Once again I cannot understand why the IPCC claims their confidence has *risen*

As this research suggests they should be rather more cautious about their beliefs science.

And may I suggest Dr (?) Haigh's comments be preferred for posterity?

Note that it would appear that the Little Ice Age took both the solar minimum and multiple (and I think) large volcanic eruptions to trigger it.

While not quite a "thumbs up" event (it's computer simulation, not actual field work) but congratulations to the Berne team for pinning down other options.

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Re: Once again I cannot understand why the IPCC claims their confidence has *risen*

Confidence has risen that most of the warming since 1950 is human caused. I think even most skeptics accept that is very likely.

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Re: Once again I cannot understand why the IPCC claims their confidence has *risen*

mmmm nope, I believe they grew grapes in the South of England and a human population moved to greenland during the 1600 medieval warming period, something we have yet to do in this warming period (which now seems to be over for almost 2 decades now)....

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Re: Once again I cannot understand why the IPCC claims their confidence has *risen*

'I believe they grew grapes in the South of England'

+

'something we have yet to do in this warming period'

Hate to say this but I have grape vines growing in my old greenhouse that has been left unattended for the last 5 years. Oh, and it's not got much glass left, either thanks to the various vines and weeds over the years, so it's pretty much open to the climate.

It just happens to be a rather hardy grape vine and the grapes are rather small. But they are definitely grapes.

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Re: Once again I cannot understand why the IPCC claims their confidence has *risen*

They had _Vineyards_ as far north as Leeds.

Not an odd straggly single vine with protection from the elements.

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Devil

Re: Once again I cannot understand why the IPCC claims their confidence has *risen*

JS19, I'm still laughing from "Children Just won't Know What Snow Is" and "The Artic will be Ice Free by 2013" and "28 Climate Change Experts Have Met with the BBC And agreed That The Science Is SOOOOO Settled that Skeptical Views Need Not be Aired"!!

Luckily these days, we have the Wayback Machine to help us remember.

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Devil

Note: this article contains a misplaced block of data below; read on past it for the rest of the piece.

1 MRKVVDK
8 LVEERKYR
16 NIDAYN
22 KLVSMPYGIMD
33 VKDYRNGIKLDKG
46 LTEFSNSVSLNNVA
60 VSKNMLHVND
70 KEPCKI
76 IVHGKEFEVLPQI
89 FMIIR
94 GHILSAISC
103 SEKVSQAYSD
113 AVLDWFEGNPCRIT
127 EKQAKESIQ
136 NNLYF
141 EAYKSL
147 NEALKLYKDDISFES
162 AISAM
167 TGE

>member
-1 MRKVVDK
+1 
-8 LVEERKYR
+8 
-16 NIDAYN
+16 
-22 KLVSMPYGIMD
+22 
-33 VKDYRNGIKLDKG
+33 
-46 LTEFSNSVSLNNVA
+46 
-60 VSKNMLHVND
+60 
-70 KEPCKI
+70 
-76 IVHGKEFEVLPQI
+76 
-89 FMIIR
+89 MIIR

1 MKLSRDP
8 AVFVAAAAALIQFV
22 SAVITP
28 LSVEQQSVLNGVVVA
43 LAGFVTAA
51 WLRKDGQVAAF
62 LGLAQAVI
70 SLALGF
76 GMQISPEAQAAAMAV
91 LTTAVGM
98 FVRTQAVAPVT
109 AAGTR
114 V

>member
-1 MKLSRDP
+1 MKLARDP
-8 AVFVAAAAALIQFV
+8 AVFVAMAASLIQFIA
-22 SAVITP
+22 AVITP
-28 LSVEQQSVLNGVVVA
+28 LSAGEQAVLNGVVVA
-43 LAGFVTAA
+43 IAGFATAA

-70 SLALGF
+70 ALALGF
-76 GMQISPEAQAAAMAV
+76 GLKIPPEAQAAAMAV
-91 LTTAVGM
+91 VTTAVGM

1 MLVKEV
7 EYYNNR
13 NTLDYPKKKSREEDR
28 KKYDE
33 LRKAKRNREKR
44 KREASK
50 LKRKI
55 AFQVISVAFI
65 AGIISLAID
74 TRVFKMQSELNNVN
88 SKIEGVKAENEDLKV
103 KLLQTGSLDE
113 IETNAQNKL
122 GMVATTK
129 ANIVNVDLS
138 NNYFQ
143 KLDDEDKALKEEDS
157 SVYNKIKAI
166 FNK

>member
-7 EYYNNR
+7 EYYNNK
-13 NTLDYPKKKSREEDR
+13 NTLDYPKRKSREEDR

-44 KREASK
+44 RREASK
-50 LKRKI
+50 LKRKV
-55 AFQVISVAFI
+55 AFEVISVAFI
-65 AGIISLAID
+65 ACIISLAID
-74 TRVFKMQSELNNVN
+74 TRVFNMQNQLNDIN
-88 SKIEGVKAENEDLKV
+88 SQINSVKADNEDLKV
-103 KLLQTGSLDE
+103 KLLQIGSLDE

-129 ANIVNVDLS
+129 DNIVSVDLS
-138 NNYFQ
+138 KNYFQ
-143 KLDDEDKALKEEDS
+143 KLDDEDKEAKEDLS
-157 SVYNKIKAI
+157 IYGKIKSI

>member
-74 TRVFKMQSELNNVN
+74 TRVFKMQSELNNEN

Re: Once again I cannot understand why the IPCC claims their confidence has *risen*

Err, no.

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Re: Once again I cannot understand why the IPCC claims their confidence has *risen*

Not that it's relevant one way or the other but Yorkshire has commercial vinyards today: Ryedale Vineyards for example. And North West Scotland has palm trees in places. It doesn't say a huge amount about average temperature through a region though.

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Re: Once again I cannot understand why the IPCC claims their confidence has *risen*

"They had _Vineyards_ as far north as Leeds."

We have vineyards further north today. There are more vineyards in this country now than at any time in it's history.

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Re: Once again I cannot understand why the IPCC claims their confidence has *risen*

"And now they're in the Yorkshire wolds.

http://www.ryedalevineyards.co.uk/

by the way, they're at 54N, i.e north of Leeds."

So we're _starting_ to get back to the sort of climate they had in the middle ages, although I wonder how much of advantage modern vine strains give them?

Good luck to them, I hope they prosper. I'm sure they're hoping for another degree or two of warming!

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Stop

Re: Once again I cannot understand why the IPCC claims their confidence has *risen*

And yet the major plank of their theory has just been publicly disproved. Only 0.05 degree of warming - and then only with the right "smoothing".

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Anonymous Coward

I was listening to Radio 4's "Tle Life Scientific" recently Professor Joanna Haigh (27/Aug) who specialises in this area was very clear - The sun's output does affect the Earth's temperature, but she would never suggest that the sun's output was anything like as important to global warming as CO2.

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"I was listening to Radio 4's ....climate change propaganda"

There, fixed it for you. The BBC have always been great enthusiasts for planet wrecking climate change, and actively censored any of their staff who wouldn't toe the party line.

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I was listening to Radio 4's "Tle Life Scientific" recently Professor Joanna Haigh (27/Aug) who specialises in this area was very clear - The sun's output does affect the Earth's temperature, but she would never suggest that the sun's output was anything like as important to global warming as CO2.

In that case just do a thought experiment (no computers / simulations required). Imagine the sun turned itself off for a week or two. Would the CO2 (or anything else in our atmosphere for that matter) keep us warm for any length of time?

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Anonymous Coward

@Mark - What a ridiculous comment, of course the Earth would probably die if the sun switched off for a couple of weeks, but it's not going to, is it? The sun's output varies slightly over time. the output interacts with the greenhouse effect to make our planet habitable. Whacking millions of tonnes of greenhouse gasses into the environment is going to change the way the atmosphere holds energy. So, what one of the world's leading experts on the subject was saying was that the sun has some effect, but not as much as CO2.